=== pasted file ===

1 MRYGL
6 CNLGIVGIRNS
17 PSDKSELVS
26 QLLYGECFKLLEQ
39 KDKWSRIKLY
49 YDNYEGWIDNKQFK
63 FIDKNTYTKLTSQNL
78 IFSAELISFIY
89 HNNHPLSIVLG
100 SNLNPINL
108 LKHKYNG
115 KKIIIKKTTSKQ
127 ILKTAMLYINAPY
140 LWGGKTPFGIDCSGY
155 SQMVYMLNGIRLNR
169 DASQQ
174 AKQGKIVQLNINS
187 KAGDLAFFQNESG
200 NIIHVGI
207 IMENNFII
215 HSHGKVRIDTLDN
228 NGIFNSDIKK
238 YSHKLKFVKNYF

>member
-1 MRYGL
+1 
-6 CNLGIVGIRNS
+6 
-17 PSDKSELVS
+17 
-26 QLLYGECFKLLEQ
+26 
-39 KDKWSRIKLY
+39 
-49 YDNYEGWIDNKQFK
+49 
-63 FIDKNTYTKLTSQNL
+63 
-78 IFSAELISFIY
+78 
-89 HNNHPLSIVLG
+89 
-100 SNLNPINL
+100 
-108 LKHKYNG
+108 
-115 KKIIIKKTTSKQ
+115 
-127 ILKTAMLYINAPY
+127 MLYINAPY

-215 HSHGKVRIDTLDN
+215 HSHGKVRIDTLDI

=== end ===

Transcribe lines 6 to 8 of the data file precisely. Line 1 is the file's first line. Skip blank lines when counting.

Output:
49 YDNYEGWIDNKQFK
63 FIDKNTYTKLTSQNL
78 IFSAELISFIY